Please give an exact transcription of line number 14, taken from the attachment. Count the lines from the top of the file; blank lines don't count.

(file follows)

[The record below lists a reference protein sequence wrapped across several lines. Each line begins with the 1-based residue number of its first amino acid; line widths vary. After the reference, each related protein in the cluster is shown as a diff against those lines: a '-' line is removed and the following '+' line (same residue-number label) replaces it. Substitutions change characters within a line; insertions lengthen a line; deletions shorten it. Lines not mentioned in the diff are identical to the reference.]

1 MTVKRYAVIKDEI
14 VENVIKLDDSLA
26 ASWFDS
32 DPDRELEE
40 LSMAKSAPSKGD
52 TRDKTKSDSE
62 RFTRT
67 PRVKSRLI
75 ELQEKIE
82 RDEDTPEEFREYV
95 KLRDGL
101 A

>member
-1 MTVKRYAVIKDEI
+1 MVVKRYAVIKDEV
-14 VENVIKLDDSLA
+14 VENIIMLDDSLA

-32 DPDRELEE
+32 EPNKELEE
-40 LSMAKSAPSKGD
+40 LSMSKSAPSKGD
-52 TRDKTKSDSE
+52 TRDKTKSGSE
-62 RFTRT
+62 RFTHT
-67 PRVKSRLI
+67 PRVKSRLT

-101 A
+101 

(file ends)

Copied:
>member